The idea of Tumbleweeds really started to become a reality when I met Geralyn Dreyfous, founder of the Utah Film Center, current Board Chair, and film producer extraordinaire, and talked with her about launching this program. She immediately embraced the idea and has been incredibly supportive ever since. She saw, as I did, that Salt Lake and Utah were missing this type of festival as part of the state’s arts and culture ecosystem. She offered to bring the Tumbleweeds idea into the Utah Film Center’s program and to dedicate resources to make the Festival a reality. After a couple of years of planning and fundraising, Utah Film Center launched the first Tumbleweeds Film Festival in April 2010.
Tumbleweeds is growing up.
Since 2010, we’ve shown 72 international and US feature films and 18 short film programs, featuring work from around the world, to almost 10,000 attendees. The Festival has become one of the Utah Film Center’s core programs. In addition to the annual film festival we’ve expanded our program to include monthly Tumbleweeds screenings at the Main Branch of the City Library, the Viridian Center, Sorenson Unity Center, Orem Public Library and the King Koal Theater in Price. We’ve presented films to over 19,000 students as part of our School Field Trip program, where teachers can bring their classes to a film at one of our screening venues. And last but not least, we’ve partnered with Sundance Institute for the last two years to present “Sundance Kids,” a program for kids at the Sundance Film Festival.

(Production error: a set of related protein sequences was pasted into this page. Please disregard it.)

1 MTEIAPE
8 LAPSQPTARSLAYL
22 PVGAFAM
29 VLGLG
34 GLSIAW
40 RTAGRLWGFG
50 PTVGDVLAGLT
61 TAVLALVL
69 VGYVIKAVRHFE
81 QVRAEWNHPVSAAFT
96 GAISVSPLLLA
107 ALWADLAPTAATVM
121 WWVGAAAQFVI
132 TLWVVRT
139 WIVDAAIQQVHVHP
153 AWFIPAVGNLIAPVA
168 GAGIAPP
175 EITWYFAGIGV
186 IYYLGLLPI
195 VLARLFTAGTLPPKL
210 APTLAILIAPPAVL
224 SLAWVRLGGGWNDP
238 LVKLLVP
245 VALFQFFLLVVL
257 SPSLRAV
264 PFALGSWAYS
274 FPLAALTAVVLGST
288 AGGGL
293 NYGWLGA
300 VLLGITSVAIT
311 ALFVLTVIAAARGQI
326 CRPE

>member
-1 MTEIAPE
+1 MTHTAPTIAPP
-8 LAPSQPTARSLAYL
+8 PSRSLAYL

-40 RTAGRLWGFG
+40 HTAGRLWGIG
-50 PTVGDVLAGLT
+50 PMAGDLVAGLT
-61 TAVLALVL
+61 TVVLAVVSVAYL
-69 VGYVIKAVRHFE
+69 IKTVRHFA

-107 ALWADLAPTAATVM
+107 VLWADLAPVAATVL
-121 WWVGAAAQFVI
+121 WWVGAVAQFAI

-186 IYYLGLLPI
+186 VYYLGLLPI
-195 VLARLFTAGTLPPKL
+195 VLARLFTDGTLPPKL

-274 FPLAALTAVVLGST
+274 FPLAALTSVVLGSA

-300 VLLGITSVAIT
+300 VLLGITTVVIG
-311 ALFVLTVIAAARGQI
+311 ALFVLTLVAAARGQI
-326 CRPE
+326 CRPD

I apologize if I’ve bored you with these numbers, but it’s exciting for me to talk about how Tumbleweeds has evolved. I get even more excited about what this means for the future.